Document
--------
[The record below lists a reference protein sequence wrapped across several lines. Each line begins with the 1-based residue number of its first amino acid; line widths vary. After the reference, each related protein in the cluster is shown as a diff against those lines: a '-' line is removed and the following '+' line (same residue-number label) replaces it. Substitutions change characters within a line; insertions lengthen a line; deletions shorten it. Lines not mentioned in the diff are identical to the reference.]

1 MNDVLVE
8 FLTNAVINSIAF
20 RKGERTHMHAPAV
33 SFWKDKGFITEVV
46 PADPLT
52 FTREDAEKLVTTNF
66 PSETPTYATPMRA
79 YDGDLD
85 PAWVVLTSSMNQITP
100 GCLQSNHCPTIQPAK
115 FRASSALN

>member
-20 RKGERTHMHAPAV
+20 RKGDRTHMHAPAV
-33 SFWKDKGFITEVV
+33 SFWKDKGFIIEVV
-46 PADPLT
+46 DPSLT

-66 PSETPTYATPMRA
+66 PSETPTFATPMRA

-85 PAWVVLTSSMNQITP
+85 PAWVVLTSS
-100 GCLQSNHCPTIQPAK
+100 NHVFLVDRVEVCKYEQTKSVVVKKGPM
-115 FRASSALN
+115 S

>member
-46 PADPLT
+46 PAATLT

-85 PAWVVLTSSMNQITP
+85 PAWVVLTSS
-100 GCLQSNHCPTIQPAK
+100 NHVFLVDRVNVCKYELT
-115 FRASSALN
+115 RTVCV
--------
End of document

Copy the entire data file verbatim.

[The record below lists a reference protein sequence wrapped across several lines. Each line begins with the 1-based residue number of its first amino acid; line widths vary. After the reference, each related protein in the cluster is shown as a diff against those lines: a '-' line is removed and the following '+' line (same residue-number label) replaces it. Substitutions change characters within a line; insertions lengthen a line; deletions shorten it. Lines not mentioned in the diff are identical to the reference.]

1 MNDVLVE
8 FLTNAVINSIAF
20 RKGERTHMHAPAV
33 SFWKDKGFITEVV
46 PADPLT
52 FTREDAEKLVTTNF
66 PSETPTYATPMRA
79 YDGDLD
85 PAWVVLTSSMNQITP
100 GCLQSNHCPTIQPAK
115 FRASSALN

>member
-20 RKGERTHMHAPAV
+20 RKGDRTHMHAPAV
-33 SFWKDKGFITEVV
+33 SFWKDKGFIIEVV
-46 PADPLT
+46 DPSLT

-66 PSETPTYATPMRA
+66 PSETPTFATPMRA

-85 PAWVVLTSSMNQITP
+85 PAWVVLTSS
-100 GCLQSNHCPTIQPAK
+100 NHVFLVDRVEVCKYEQTKSVVVKKGPM
-115 FRASSALN
+115 S

>member
-46 PADPLT
+46 PAATLT

-85 PAWVVLTSSMNQITP
+85 PAWVVLTSS
-100 GCLQSNHCPTIQPAK
+100 NHVFLVDRVNVCKYELT
-115 FRASSALN
+115 RTVCV